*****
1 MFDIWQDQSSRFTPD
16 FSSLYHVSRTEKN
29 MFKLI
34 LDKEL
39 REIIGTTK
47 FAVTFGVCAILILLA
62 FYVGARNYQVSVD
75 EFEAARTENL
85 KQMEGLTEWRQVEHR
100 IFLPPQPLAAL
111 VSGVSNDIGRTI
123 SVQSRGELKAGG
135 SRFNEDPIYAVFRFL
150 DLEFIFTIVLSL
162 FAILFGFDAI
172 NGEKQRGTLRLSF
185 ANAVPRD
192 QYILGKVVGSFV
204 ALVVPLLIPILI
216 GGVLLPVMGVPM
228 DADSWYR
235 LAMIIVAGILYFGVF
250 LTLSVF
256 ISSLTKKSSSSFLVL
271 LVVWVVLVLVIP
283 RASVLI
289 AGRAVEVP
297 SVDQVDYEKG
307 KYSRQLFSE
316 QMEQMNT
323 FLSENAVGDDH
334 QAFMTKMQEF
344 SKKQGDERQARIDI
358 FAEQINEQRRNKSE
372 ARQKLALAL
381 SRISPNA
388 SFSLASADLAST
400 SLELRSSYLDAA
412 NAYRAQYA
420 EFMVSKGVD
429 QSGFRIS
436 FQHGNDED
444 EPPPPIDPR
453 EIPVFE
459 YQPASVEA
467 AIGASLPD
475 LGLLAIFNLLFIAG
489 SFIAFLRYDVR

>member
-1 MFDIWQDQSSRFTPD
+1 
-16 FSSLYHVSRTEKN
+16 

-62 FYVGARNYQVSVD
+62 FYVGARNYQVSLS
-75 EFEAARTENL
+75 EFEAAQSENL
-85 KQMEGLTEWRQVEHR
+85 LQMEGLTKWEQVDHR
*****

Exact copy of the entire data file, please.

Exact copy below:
1 MFDIWQDQSSRFTPD
16 FSSLYHVSRTEKN
29 MFKLI
34 LDKEL
39 REIIGTTK
47 FAVTFGVCAILILLA
62 FYVGARNYQVSVD
75 EFEAARTENL
85 KQMEGLTEWRQVEHR
100 IFLPPQPLAAL
111 VSGVSNDIGRTI
123 SVQSRGELKAGG
135 SRFNEDPIYAVFRFL
150 DLEFIFTIVLSL
162 FAILFGFDAI
172 NGEKQRGTLRLSF
185 ANAVPRD
192 QYILGKVVGSFV
204 ALVVPLLIPILI
216 GGVLLPVMGVPM
228 DADSWYR
235 LAMIIVAGILYFGVF
250 LTLSVF
256 ISSLTKKSSSSFLVL
271 LVVWVVLVLVIP
283 RASVLI
289 AGRAVEVP
297 SVDQVDYEKG
307 KYSRQLFSE
316 QMEQMNT
323 FLSENAVGDDH
334 QAFMTKMQEF
344 SKKQGDERQARIDI
358 FAEQINEQRRNKSE
372 ARQKLALAL
381 SRISPNA
388 SFSLASADLAST
400 SLELRSSYLDAA
412 NAYRAQYA
420 EFMVSKGVD
429 QSGFRIS
436 FQHGNDED
444 EPPPPIDPR
453 EIPVFE
459 YQPASVEA
467 AIGASLPD
475 LGLLAIFNLLFIAG
489 SFIAFLRYDVR

>member
-1 MFDIWQDQSSRFTPD
+1 
-16 FSSLYHVSRTEKN
+16 

-62 FYVGARNYQVSVD
+62 FYVGARNYQVSLS
-75 EFEAARTENL
+75 EFEAAQSENL
-85 KQMEGLTEWRQVEHR
+85 LQMEGLTKWEQVDHR